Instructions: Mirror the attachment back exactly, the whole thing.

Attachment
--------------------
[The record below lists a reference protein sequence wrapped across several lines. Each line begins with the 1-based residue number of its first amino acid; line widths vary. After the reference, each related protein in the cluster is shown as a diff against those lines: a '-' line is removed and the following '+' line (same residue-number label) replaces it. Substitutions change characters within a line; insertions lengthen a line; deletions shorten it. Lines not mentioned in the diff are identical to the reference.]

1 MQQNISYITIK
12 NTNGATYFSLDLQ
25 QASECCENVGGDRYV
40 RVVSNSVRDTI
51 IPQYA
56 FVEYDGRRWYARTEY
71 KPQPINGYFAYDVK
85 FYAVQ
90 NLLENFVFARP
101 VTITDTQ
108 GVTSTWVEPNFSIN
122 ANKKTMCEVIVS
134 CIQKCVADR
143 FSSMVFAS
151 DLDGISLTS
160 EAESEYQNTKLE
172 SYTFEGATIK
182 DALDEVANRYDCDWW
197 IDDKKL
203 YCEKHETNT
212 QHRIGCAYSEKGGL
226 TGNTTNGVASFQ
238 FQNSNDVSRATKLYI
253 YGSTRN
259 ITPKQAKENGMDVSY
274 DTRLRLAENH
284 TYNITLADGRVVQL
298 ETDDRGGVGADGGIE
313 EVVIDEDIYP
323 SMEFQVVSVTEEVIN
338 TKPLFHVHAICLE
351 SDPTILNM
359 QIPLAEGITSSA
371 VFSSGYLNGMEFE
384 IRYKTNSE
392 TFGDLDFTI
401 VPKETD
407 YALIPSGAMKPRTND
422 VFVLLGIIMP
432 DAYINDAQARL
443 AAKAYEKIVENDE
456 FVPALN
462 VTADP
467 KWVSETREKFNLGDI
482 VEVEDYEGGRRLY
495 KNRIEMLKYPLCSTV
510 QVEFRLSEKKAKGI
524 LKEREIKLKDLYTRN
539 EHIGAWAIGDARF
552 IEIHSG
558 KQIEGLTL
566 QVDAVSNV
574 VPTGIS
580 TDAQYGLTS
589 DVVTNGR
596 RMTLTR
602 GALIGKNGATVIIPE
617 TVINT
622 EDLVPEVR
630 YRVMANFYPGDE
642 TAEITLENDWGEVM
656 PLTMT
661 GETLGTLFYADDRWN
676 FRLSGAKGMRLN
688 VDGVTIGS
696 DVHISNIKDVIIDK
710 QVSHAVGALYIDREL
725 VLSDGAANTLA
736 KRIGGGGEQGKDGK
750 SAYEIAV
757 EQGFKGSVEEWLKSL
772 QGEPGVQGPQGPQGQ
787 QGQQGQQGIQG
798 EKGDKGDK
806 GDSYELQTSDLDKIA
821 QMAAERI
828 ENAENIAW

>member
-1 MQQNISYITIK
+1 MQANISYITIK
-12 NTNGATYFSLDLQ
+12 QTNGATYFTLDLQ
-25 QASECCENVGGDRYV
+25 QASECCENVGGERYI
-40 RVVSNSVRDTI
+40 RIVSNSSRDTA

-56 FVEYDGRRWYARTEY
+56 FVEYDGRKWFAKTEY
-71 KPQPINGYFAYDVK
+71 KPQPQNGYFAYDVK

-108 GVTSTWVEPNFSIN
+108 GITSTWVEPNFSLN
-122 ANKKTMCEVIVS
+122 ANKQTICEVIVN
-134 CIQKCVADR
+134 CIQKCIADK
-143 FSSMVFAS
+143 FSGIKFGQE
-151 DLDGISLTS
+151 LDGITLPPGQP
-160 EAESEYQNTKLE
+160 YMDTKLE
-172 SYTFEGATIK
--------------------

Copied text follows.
[The record below lists a reference protein sequence wrapped across several lines. Each line begins with the 1-based residue number of its first amino acid; line widths vary. After the reference, each related protein in the cluster is shown as a diff against those lines: a '-' line is removed and the following '+' line (same residue-number label) replaces it. Substitutions change characters within a line; insertions lengthen a line; deletions shorten it. Lines not mentioned in the diff are identical to the reference.]

1 MQQNISYITIK
12 NTNGATYFSLDLQ
25 QASECCENVGGDRYV
40 RVVSNSVRDTI
51 IPQYA
56 FVEYDGRRWYARTEY
71 KPQPINGYFAYDVK
85 FYAVQ
90 NLLENFVFARP
101 VTITDTQ
108 GVTSTWVEPNFSIN
122 ANKKTMCEVIVS
134 CIQKCVADR
143 FSSMVFAS
151 DLDGISLTS
160 EAESEYQNTKLE
172 SYTFEGATIK
182 DALDEVANRYDCDWW
197 IDDKKL
203 YCEKHETNT
212 QHRIGCAYSEKGGL
226 TGNTTNGVASFQ
238 FQNSNDVSRATKLYI
253 YGSTRN
259 ITPKQAKENGMDVSY
274 DTRLRLAENH
284 TYNITLADGRVVQL
298 ETDDRGGVGADGGIE
313 EVVIDEDIYP
323 SMEFQVVSVTEEVIN
338 TKPLFHVHAICLE
351 SDPTILNM
359 QIPLAEGITSSA
371 VFSSGYLNGMEFE
384 IRYKTNSE
392 TFGDLDFTI
401 VPKETD
407 YALIPSGAMKPRTND
422 VFVLLGIIMP
432 DAYINDAQARL
443 AAKAYEKIVENDE
456 FVPALN
462 VTADP
467 KWVSETREKFNLGDI
482 VEVEDYEGGRRLY
495 KNRIEMLKYPLCSTV
510 QVEFRLSEKKAKGI
524 LKEREIKLKDLYTRN
539 EHIGAWAIGDARF
552 IEIHSG
558 KQIEGLTL
566 QVDAVSNV
574 VPTGIS
580 TDAQYGLTS
589 DVVTNGR
596 RMTLTR
602 GALIGKNGATVIIPE
617 TVINT
622 EDLVPEVR
630 YRVMANFYPGDE
642 TAEITLENDWGEVM
656 PLTMT
661 GETLGTLFYADDRWN
676 FRLSGAKGMRLN
688 VDGVTIGS
696 DVHISNIKDVIIDK
710 QVSHAVGALYIDREL
725 VLSDGAANTLA
736 KRIGGGGEQGKDGK
750 SAYEIAV
757 EQGFKGSVEEWLKSL
772 QGEPGVQGPQGPQGQ
787 QGQQGQQGIQG
798 EKGDKGDK
806 GDSYELQTSDLDKIA
821 QMAAERI
828 ENAENIAW

>member
-1 MQQNISYITIK
+1 MQANISYITIK
-12 NTNGATYFSLDLQ
+12 QTNGATYFTLDLQ
-25 QASECCENVGGDRYV
+25 QASECCENVGGERYI
-40 RVVSNSVRDTI
+40 RIVSNSSRDTA

-56 FVEYDGRRWYARTEY
+56 FVEYDGRKWFAKTEY
-71 KPQPINGYFAYDVK
+71 KPQPQNGYFAYDVK

-108 GVTSTWVEPNFSIN
+108 GITSTWVEPNFSLN
-122 ANKKTMCEVIVS
+122 ANKQTICEVIVN
-134 CIQKCVADR
+134 CIQKCIADK
-143 FSSMVFAS
+143 FSGIKFGQE
-151 DLDGISLTS
+151 LDGITLPPGQP
-160 EAESEYQNTKLE
+160 YMDTKLE
-172 SYTFEGATIK